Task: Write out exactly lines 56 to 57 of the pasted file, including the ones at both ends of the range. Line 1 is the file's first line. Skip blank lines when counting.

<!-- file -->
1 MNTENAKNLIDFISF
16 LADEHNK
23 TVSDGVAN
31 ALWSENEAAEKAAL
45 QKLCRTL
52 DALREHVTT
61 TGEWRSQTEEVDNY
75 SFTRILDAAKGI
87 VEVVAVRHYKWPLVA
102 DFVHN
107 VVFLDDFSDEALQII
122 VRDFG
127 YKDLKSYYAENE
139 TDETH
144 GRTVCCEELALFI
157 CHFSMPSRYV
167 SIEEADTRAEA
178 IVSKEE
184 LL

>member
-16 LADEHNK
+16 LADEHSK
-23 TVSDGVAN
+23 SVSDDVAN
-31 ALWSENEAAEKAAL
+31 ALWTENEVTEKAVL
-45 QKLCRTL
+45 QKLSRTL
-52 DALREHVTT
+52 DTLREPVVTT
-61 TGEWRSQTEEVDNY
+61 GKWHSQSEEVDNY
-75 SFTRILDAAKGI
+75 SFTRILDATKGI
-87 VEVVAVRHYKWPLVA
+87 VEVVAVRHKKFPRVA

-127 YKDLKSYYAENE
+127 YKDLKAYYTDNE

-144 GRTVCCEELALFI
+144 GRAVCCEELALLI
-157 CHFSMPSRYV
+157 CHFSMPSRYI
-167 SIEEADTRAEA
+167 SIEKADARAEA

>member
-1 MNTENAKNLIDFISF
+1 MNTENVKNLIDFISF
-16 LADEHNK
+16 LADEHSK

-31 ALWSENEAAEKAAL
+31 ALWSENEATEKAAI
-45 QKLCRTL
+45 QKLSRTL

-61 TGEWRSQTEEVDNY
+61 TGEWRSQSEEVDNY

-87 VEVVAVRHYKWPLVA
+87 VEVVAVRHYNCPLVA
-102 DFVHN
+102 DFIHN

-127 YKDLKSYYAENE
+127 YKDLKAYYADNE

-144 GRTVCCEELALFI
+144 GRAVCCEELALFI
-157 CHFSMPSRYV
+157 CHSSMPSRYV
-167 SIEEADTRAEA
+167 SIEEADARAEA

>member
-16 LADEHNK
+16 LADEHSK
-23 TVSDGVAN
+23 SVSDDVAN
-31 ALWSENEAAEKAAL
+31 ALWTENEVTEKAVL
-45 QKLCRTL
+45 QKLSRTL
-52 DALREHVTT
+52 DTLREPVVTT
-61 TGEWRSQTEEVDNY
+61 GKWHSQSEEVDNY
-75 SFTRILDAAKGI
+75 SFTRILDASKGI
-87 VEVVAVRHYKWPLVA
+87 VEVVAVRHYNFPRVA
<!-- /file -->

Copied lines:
-87 VEVVAVRHYKWPLVA
+87 VEVVAVRHYNCPLVA